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Change in MRI in patients with spondyloarthritis treated with anti-TNF agents: systematic review of the literature and meta-analysis


1, 2, 3, 4

 

  1. Department of Rheumatology, CHU Montpellier, Montpellier University, France. g-khoury@chu-montpellier.fr
  2. Department of Rheumatology, CHU Montpellier, Montpellier University, France.
  3. Department of Rheumatology, CHU Montpellier, Montpellier University, France.
  4. Department of Rheumatology, CHU Montpellier, Montpellier University, France.

CER12141
2021 Vol.39, N°2
PI 0242, PF 0252
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PMID: 33506749 [PubMed]

Received: 07/02/2019
Accepted : 15/01/2020
In Press: 21/01/2021
Published: 09/04/2021

Abstract

OBJECTIVES:
Magnetic resonance imaging (MRI) is currently the most accurate imaging tool used in axial spondyloarthritis regarding its diagnostic approach. MRI of the spine and sacroiliac joints (SIJ) might be relevant in the follow-up of axial spondyloarthritis for difficult cases, provided that its validity and correlation with clinical, biological and functional outcomes is ascertained. The aim of this study was to assess the effect of TNF alpha inhibitors (TNFi) on MRI scoring of inflammation on spine and SIJ and to evaluate their correlation with the parameters used in daily practice.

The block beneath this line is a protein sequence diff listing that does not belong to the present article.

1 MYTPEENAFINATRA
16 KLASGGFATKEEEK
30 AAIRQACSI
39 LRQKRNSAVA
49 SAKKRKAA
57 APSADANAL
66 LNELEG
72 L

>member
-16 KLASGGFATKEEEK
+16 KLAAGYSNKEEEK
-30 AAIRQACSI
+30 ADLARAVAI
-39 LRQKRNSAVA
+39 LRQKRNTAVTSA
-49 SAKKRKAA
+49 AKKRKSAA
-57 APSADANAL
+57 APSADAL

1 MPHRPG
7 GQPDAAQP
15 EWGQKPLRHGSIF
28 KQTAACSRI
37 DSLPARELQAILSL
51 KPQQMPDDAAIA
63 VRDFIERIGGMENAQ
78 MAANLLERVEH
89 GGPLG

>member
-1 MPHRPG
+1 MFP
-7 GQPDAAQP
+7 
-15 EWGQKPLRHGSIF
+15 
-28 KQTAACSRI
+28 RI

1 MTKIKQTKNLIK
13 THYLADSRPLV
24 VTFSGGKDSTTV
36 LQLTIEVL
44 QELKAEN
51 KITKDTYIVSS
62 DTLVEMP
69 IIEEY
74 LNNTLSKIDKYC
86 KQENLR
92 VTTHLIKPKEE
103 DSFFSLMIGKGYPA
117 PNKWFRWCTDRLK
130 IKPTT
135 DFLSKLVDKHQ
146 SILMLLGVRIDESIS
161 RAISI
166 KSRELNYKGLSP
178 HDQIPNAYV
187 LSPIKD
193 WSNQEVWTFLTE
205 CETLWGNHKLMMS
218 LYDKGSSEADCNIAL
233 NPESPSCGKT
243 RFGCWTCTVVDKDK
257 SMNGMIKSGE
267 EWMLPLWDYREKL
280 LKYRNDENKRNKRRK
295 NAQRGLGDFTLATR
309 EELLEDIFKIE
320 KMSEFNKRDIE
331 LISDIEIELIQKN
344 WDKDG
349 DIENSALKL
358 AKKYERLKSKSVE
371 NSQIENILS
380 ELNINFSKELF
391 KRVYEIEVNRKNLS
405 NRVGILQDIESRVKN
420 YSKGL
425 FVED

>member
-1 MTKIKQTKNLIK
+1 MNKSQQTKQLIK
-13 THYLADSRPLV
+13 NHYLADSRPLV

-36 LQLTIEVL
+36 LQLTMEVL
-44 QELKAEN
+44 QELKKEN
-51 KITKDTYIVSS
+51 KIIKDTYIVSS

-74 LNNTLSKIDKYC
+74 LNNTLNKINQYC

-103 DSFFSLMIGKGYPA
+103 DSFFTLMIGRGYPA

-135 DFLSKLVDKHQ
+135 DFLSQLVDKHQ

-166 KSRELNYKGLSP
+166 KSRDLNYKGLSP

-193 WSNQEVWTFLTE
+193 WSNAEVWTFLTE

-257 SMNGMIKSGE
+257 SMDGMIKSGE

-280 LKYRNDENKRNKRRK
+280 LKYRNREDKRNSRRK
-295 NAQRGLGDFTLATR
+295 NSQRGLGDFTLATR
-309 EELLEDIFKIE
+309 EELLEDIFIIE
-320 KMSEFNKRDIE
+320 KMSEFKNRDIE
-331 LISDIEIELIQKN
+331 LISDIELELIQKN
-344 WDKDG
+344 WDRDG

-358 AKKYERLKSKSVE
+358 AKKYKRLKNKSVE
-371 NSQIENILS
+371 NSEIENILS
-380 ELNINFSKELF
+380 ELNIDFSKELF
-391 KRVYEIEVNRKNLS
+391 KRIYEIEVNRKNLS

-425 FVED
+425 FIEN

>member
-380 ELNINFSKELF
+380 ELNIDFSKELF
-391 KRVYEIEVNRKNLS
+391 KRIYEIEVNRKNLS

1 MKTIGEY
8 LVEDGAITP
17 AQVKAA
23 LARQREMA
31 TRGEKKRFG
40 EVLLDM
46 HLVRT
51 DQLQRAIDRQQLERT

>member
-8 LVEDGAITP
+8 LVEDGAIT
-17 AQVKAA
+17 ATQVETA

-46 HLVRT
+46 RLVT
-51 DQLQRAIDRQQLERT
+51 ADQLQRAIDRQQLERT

METHODS:
A systematic review of the literature using PUBMED and the Cochrane library was performed until January 2016. All randomised controlled trials and controlled cohorts reporting the effect of TNFi on spine and SIJ MRI scores [Ankylosing Spondylitis spine MRI (ASspiMRI), Spondyloarthritis Research Consortium of Canada (SPARCC), and Berlin] were selected. The collected outcomes were: the change in scores between baseline and follow-up in TNFi and control groups, the correlation of these changes with C-reactive protein (CRP), erythrocyte sedimentation rate (ESR), Bath Ankylosing Spondylitis Disease Activity Index/Functional Index (BASDAI/BASFI), Ankylosing Spondylitis Disease Activity Score (ASDAS), pain and morning stiffness. When appropriate, statistical analysis determined the pooled therapeutic effect of TNFi on MRI scores computed by meta-analysis.
RESULTS:
Of 39 screened references, 55 studies were included. In studies using ASspiMRI at 12-week and 2-year follow-up, and in those using SPARCC spine score at 12-week follow-up, a non-significant decrease in MRI score between the TNFi group and control group was reported (p=0.36; p=0.73; p=0.12, respectively). Only a significant decrease in the SPARCC SIJ score was reported at 12 weeks in the TNFi group versus control (p<0.0001). The correlation between MRI spine and SIJ scores on the one hand, and the clinical and biological data on the other was very heterogeneous across the different reports. However, an association was usually reported between the MRI scores and CRP, ESR and ASDAS.
CONCLUSIONS:
There is not sufficient evidence to distinguish the difference between changes in MRI inflammatory lesions of the spine and SIJ in patients with axial SpA related to TNF alpha inhibitor effects and those due to the natural course of the disease activity (alternating periods of flares and remission in axial SpA).

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